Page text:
Logistics and dialectics

Shortly before Pakistan re-opened its borders with Afghanistan to NATO’s military convoys, I described the (political and economic) frictions of distance involved in supplying the war in Afghanistan in an essay for Open Democracy.  I described the two main supply lines, the Pakistan Ground Lines of Communication and the Northern Distribution Network, and the intricate system of political concessions and pay-offs each involved.

The border crossings reopened on 5 July, after a break of seven months, but the convoys have been reduced to a trickle by bureaucratic delays and by drivers’ demands for compensation for the long lay-off.

Re-opening the border provoked angry demonstrations in Pakistan.  Standing at the Torkham Gate at the Khyber Pass a local leader of Jamaat-e-Islami, a right-wing Islamist party, declared that ‘NATO supply is haram [forbidden] and against sharia’ and promised to issue a fatwa against it.

But, according to an AP report this morning, it is not only the US military that is relieved at the opening of its supply lines: so too are the Taliban.  Previous reports in The Nation by Aram Roston, together with a scathing Congressional investigation, Warlord Inc., documented the routes through which the Pentagon’s logistics contracts made provision for payments to insurgents not to attack their convoys.  The central mechanism for the privatisation of the supply chain was Host Nation Trucking, which was cancelled in August 2011 (three months before the border closed).

It was replaced by a new National Afghan Trucking contract, but more than half of the 20 contractors involved in the new scheme had been prime or subcontractors under the previous contract, and convoy security was still in the hands of private contractors.  John Tierney, the Democrat chair of the original Congressional investigation, was exasperated: ‘We are right back to the same people that were involved in the problem that instigated the investigation.’  And, as the AP report suggests, this includes the Taliban:

 ‘The insurgents have earned millions of dollars from Afghan security firms that illegally paid them not to attack trucks making the perilous journey from Pakistan to coalition bases throughout Afghanistan… Pakistan’s decision to close its border to NATO supplies in November in retaliation for U.S. airstrikes that killed 24 Pakistani troops significantly reduced the flow of cash to militants operating in southern and eastern Afghanistan, where the convoys travel up from Pakistan, said Taliban commanders…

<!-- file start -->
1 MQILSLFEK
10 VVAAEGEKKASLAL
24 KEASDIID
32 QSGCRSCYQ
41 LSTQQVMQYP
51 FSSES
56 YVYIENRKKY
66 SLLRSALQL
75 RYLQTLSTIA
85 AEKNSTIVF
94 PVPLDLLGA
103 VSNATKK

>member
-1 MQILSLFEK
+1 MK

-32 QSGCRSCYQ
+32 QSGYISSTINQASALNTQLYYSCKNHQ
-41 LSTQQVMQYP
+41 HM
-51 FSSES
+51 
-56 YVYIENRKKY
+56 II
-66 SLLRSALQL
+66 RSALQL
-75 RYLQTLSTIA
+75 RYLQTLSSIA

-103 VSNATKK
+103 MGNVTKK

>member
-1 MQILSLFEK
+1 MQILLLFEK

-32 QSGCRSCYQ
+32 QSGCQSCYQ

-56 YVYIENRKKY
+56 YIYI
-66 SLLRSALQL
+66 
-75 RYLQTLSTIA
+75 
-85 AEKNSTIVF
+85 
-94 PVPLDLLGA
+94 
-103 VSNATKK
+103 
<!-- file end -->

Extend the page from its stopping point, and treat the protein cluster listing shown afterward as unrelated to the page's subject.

“Stopping these supplies caused us real trouble,” a Taliban commander who leads about 60 insurgents in eastern Ghazni province told The Associated Press in an interview. “Earnings dropped down pretty badly. Therefore the rebellion was not as strong as we had planned.” A second Taliban commander who controls several dozen fighters in southern Kandahar province said the money from security companies was a key source of financing for the insurgency, which uses it to pay fighters and buy weapons, ammunition and other supplies.  “We are able to make money in bundles,” the commander told the AP by telephone. “Therefore, the NATO supply is very important for us.”

[The] commanders said they were determined to get their cut as the flow of trucks resumes from Pakistan…  “We charge these trucks as they pass through every area, and they are forced to pay,” said the commander operating in Ghazni. “If they don’t, the supplies never arrive, or they face the consequence of heavy attacks. … We have had to wait these past seven months for the supply lines to reopen and our income to start again… Now work is back to normal.”‘

4 thoughts on “Logistics and dialectics

  1. Pingback: War and distance: logistics « geographical imaginations

  2. Pingback: Logistics and the fortunes of war in Afghanistan « geographical imaginations

  3. Pingback: Military logistics | geographical imaginations

  4. Pingback: Logistics and violence | geographical imaginations

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